In general, hunting marsh hens during the September season seems to be a lost art. Lots of tales are told of days gone by when Grandpa or Archibald Rutledge used to scull the coastal creek marshes in a wooden bateau searching for the elusive birds.

Today, it seems that a few hens might be collected during the late overlap of marsh hen and duck seasons, when an unknowing hen wanders across a duck blind, but that's about the extent of effort put into it. Most hunters get their early season fix hunting teal on the water or chasing deer inland. At the same time, many fishermen are gearing up for some action-packed fishing for fall redfish and specked trout.

So put together an old sport in need of a boost and a rapidly emerging market of plastic-boat paddlers looking for action. The end result is a very sporting approach to both hunting and kayaking. Hunting marsh hens from a kayak is like looking for a needle in a haystack, except needles aren't very good at playing hide and seek and marsh hens are professionals at it.

So is Mike Eady.

Talk about a charmed life; Eady spends his nights as a manager at a Hooters in Myrtle Beach and his days as a kayak fishing guide with Black River Outdoors Center (843-546-4840) in Pawley's Island. Having grown up in Georgetown County, Eady is no stranger to hunting marsh hens, but he only recently made the connection between the old sport and his newer passion.

"I think if more paddlers gave this a shot, they'd love it," Eady said. "You can go anywhere the birds can go during the flood tides. In fact, it's real easy to paddle over the top of them, because when you get close, they'll hide down in the grass mats, and sometimes try to swim away just under the water."

The season is typically split into two segments for marsh hens - including king, clapper, sora and Virginia rails - and common moorhens and purple gallinules. Season dates are Sept. 18-22 and Oct. 13 to Dec. 16. The first, early segment, is scheduled around the prevailing high tides.

"We try to plan the season dates when the tide is the highest during that early, 6-day season," said biologist Dean Harrigal, waterfowl coordinator for the S.C. Department of Natural Resources. "At that time of year, the water gets high from the flood tide, and the grass has generally stopped growing and may even be receding a bit. That leaves the marsh hens and rails exposed for those few hours between sunrise and sunset."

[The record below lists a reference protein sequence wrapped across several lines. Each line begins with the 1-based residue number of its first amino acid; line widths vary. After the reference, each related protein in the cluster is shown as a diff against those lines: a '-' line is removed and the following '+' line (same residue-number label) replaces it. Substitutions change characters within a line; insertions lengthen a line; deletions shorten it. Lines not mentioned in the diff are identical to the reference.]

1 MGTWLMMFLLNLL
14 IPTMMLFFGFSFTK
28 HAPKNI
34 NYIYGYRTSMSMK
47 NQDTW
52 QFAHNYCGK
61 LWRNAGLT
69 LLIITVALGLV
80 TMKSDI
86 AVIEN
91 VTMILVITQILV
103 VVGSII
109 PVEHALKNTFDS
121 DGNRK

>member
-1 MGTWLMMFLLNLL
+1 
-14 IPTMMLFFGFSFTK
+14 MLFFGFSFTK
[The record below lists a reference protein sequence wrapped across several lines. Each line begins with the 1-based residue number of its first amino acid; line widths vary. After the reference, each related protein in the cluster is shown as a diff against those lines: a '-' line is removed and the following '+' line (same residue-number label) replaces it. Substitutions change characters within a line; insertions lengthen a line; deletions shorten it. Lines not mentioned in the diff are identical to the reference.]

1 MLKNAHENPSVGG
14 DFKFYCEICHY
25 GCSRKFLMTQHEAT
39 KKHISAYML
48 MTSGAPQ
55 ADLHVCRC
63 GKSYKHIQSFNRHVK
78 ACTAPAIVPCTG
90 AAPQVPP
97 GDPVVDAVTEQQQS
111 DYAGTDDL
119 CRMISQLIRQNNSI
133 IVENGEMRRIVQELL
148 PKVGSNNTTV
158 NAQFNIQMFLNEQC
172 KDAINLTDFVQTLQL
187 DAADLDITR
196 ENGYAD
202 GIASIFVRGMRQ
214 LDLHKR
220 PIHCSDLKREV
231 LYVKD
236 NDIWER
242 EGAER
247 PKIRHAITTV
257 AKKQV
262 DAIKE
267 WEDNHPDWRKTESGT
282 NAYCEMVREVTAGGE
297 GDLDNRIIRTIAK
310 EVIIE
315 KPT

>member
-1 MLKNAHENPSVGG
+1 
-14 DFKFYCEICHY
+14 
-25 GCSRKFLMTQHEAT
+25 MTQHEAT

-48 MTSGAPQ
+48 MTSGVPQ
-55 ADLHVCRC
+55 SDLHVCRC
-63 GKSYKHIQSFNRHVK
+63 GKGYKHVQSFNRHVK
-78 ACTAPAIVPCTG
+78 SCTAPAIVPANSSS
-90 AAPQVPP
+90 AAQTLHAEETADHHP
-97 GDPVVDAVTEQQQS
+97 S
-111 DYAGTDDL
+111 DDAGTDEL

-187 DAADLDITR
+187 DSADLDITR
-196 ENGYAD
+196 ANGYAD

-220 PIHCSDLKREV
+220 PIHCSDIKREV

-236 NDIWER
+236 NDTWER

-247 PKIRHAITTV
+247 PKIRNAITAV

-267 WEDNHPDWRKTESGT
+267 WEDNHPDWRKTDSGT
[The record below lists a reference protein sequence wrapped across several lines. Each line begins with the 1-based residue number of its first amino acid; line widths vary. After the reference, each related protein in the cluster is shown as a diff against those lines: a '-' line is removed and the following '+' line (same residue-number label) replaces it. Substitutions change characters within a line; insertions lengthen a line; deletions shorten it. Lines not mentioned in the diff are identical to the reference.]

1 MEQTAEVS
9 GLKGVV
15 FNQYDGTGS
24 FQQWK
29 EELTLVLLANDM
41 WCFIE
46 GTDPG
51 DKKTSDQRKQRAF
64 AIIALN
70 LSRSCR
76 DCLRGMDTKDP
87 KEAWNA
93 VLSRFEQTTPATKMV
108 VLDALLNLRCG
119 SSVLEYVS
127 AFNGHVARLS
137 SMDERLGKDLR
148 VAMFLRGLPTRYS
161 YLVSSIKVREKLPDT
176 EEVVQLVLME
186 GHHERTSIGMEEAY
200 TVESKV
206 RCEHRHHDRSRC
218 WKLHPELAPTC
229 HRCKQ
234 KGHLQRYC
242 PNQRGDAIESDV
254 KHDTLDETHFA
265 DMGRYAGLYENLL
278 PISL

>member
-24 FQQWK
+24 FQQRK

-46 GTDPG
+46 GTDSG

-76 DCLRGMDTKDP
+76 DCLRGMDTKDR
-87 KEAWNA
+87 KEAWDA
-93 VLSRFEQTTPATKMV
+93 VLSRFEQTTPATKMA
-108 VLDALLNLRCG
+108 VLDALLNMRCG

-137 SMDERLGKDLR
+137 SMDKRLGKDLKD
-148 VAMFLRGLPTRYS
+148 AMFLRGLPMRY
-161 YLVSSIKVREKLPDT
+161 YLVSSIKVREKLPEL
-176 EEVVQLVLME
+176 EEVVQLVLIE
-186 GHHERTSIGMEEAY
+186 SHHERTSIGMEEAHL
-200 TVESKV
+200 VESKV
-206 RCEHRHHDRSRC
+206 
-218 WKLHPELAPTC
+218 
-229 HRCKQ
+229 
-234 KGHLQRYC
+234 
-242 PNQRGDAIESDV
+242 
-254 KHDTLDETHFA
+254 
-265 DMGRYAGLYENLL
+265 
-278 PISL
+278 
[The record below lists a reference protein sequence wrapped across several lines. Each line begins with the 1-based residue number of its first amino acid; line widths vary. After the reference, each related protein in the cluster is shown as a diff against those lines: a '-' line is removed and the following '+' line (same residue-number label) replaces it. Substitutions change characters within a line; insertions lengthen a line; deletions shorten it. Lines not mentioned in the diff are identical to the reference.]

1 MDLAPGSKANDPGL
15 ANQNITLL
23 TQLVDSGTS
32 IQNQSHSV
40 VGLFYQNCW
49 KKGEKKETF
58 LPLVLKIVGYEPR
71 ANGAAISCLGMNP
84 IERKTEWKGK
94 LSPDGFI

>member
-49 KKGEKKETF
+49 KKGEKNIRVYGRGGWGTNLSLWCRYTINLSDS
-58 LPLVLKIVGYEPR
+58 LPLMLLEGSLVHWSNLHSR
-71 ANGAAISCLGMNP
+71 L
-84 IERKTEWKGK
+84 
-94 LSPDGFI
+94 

Although any expanse of marsh grass along the coast might hold ample marsh hen numbers, Eady prefers his old stomping grounds along the Sampit River in Georgetown. The area offers two prime areas: the old rice fields and dikes upstream from the International Paper Plant, and the edge waters downstream at the upper ends of Winyah Bay.

"The Georgetown County Parks and Recreation also recently completed a new water park right between those two areas," Eady said. "It's called the Carroll Campbell Marine Complex. It's a great new location, across the river from International (Paper), and it's right off of Highway 17 before it crosses the river."

Palmetto paddlers who hunt these waters should be aware that the daily bag limit for king and/or clapper rails is 15 birds per hunter, and the limit for and moorhens and/or purple gallinules is 15 birds per hunter. The daily limit for sora and/or Virginia rails is 25 birds per hunter. Shooting hours are 30 minutes before sunrise until sunset, and waterfowl hunters must possess the appropriate hunting license, plus the required federal and state waterfowl stamps.

When it comes to waterfowl hunting, most ammunition manufacturers prefer to tout their product's extreme killing power far downrange. Steel shot has been an underdog since non-toxic loads hit the scene 20 years ago. Additionally, waterfowl markets were the prime targets when gun manufacturers developed the 3 ½-inch chamber for 12-gauge shotguns to get a compromise on the killing power of a 10-gauge with the popularity of the 12.

So which gauge and load is best for hunting marsh hens? Neither of the above.

"A lot of these birds won't fly 'til you get right on top of them," Eady said. "You practically have to hit them with the boat paddle to get them up. It's kind of like quail hunting; the birds aren't all that fast and pretty much go straight away once you get them up from where they're hiding."

Paddlers pursuing marsh hens could probably do worse than using a paddle as a weapon, but for the sake of the sport, shotguns are still preferred, and the preferred gauge and load is a 20-gauge scattergun packing non-toxic shot in little bitty sizes.

Recognizing the increasing demand for low-cost, non-toxic loads for upland, target and waterfowl shooting, Winchester re-engineered the way steel loads are built and perfected a new way to manufacture corrosion-resistant steel shot. The result was the 20-gauge Winchester Xpert Steel Game Load 2 ¾-inch, ¾-ounce No. 7 load. Featuring a muzzle velocity of 1325 fps in dove-sized loads, the steel load in an Improved Cylinder choke provides ample close range knock-down without completely demolishing the target.